Shawnte Williams opened her store Daughter of Ra at the Maplewood Mall in March of this year after she featured her products in the mall's pop-up market, Bread, last holiday season. She asked the mall's management for a temporary lease so she could test her concept, selling candles, teas, crystals and other mystical aids, at the mall for a year before deciding if she would stay.
It only took Williams half the amount of time she originally thought to let the mall know she wanted to keep her store for the long term. "The spring really was very strong when we first launched," she said.
Williams believes many people make it a point during the holiday season to visit small businesses like hers that are minority and women-owned. She dubbed the phenomenon "the rise of the underdog" and hopes to see it play out in coming weeks.
Normally, Mueller, of Excelsior Candle Co., wouldn't start to sell her popular holiday candles such as "Christmas hearth" and "Santa's hot tub" until November. But this year, she put them out in September and they're already finding buyers.
"Something people missed out on last year was being able to put on jewelry or touch clothes … so this year I think they are going to really make up for that," she said.
Mueller, who also co-owns a local makers collective store called Founders Co. at Southdale Center and a similar makers market at Ridgedale Center called Minnesota Strong, said last holiday the malls saw few crowds. She has noticed the malls have felt more lively in recent months, and she thinks the trend will continue through the holidays.
"I think it will be busier," she said. "I think it will be like 2019, even better; I think people will be so excited to shop."
Logan McKee, owner of Games by James, said sales are up 20% compared to 2019 at some of his stores, as people continue to visit his mall shops to grab board games, jigsaw puzzles and other novelties.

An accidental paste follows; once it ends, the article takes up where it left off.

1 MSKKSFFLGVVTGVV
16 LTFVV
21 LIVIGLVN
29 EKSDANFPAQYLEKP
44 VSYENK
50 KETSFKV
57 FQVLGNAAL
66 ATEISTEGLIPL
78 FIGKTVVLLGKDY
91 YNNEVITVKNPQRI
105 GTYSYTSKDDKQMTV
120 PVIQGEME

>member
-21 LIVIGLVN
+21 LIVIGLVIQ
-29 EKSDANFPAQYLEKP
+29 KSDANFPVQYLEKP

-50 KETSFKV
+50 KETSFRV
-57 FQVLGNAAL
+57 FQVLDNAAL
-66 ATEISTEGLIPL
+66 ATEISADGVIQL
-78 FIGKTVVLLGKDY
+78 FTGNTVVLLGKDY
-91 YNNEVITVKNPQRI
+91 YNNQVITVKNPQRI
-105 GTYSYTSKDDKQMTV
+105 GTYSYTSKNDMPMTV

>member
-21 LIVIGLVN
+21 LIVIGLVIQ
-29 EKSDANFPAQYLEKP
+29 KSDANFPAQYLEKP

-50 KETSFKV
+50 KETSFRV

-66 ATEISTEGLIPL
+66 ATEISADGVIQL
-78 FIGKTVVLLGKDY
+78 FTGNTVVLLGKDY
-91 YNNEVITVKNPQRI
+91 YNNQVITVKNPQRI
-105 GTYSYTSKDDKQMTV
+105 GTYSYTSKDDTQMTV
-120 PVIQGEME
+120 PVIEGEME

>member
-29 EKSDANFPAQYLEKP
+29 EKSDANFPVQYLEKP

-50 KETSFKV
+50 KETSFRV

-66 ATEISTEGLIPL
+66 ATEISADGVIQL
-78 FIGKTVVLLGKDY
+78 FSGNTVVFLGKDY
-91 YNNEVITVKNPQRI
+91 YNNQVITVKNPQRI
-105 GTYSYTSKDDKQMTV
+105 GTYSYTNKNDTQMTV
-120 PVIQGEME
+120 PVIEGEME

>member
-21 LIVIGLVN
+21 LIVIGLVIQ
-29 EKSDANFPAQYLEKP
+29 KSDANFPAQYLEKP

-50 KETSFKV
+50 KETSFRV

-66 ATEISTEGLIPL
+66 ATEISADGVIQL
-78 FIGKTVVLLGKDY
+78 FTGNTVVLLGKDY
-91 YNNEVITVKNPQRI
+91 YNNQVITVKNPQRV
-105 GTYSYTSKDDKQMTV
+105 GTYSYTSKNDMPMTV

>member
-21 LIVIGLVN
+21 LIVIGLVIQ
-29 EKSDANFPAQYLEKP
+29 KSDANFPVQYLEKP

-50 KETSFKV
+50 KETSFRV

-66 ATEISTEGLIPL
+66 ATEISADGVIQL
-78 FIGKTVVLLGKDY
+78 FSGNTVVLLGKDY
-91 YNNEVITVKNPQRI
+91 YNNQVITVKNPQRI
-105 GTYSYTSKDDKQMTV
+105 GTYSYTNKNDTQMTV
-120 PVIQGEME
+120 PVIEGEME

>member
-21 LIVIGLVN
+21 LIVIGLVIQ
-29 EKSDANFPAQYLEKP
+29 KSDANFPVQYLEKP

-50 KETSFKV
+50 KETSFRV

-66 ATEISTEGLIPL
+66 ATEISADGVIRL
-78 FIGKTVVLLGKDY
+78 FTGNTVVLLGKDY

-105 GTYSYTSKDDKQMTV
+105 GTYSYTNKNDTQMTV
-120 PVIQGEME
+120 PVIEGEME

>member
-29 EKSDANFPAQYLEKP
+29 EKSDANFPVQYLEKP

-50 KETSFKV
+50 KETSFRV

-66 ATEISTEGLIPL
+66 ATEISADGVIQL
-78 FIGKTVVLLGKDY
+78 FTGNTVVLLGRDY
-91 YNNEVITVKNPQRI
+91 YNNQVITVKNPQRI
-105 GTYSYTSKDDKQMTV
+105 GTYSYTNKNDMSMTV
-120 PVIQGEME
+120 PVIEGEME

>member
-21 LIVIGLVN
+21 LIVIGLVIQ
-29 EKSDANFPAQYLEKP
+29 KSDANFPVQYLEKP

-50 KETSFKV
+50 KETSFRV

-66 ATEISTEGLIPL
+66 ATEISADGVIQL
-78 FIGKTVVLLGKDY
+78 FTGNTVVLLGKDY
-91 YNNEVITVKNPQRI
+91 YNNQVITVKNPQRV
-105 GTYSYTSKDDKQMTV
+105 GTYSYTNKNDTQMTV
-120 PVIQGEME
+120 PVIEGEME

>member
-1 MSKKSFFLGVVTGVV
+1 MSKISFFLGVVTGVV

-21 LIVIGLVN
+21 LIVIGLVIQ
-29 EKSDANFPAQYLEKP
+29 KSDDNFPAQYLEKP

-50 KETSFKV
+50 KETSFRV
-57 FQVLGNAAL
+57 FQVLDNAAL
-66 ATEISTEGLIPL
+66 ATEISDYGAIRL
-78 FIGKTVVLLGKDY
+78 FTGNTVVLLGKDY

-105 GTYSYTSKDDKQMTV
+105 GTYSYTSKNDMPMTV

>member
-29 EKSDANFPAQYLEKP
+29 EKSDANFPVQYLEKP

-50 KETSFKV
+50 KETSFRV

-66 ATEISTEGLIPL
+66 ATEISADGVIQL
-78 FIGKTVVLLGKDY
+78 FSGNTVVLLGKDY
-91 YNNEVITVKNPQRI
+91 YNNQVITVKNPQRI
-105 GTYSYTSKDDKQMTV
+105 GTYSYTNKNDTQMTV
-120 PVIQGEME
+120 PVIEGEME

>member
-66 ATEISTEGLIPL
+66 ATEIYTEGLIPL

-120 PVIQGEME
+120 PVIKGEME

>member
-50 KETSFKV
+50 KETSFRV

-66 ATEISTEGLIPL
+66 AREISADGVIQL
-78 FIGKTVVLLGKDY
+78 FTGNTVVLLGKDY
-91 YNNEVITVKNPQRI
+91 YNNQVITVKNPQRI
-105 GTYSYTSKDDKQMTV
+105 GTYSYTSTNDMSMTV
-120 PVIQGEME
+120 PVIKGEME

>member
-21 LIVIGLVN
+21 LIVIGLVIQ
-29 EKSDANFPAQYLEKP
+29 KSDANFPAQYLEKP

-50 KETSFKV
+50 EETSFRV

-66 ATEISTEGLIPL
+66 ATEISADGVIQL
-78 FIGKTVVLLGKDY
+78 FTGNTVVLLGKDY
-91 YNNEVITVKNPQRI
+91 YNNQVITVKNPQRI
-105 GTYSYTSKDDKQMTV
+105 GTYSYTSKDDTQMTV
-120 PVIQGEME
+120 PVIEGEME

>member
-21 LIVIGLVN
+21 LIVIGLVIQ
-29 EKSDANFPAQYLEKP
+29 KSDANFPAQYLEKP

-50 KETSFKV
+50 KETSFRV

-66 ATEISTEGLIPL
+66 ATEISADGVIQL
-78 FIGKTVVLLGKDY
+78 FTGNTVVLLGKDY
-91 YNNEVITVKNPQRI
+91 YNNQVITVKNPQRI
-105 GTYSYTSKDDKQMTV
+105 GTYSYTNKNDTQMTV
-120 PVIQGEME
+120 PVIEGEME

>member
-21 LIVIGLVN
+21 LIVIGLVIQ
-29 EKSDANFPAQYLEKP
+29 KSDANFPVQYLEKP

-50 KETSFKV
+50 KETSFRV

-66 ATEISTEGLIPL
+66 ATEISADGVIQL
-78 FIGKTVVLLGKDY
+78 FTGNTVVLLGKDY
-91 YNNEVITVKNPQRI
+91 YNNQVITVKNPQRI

"I think we are all set up to have possibly our best holiday season ever and the only thing that would stop us from being even more successful is that if we run out of stock," said McKee, who has stores at numerous malls including Rosedale, Southdale, Ridgedale and the Mall of America.
Jill Renslow, executive vice president of business development and marketing at the Mall of America, said she is optimistic about the holiday season. In the last month, the mall has reported a round of new tenants and announced plans for an 18,000-square-foot e-sports venue that will open early next year.
"There's a lot of things happening, and it's just great to see people come back and shop in person," Renslow said.
Already some tenants have started their holiday sales, and the mall's holiday marketing and decorations will start to go up this week after Halloween, she said. The mall has also begun to book appointments to visit with Santa.
During the back-to-school season, the Mall of America experimented with an online marketplace that showed a searchable inventory of 15 stores. By Black Friday, the mall plans to expand that marketplace to 50 stores. It is also discussing providing deliveries during the holidays within a limited radius of the mall, Renslow said.
Rosedale will have in-person Santa events, including a new "cocktails with Santa" experience for adults who don't want to miss out, said Lisa Crain, the mall's senior general manager.
Some shoppers will return to malls this holiday because they are less concerned about COVID-19 and perhaps feel nostalgic, said Joe Redden, a marketing professor at the Carlson School of Management at the University of Minnesota.
"Everybody has got their traditions and I think shopping at the mall is one that I think a lot of people have," he said.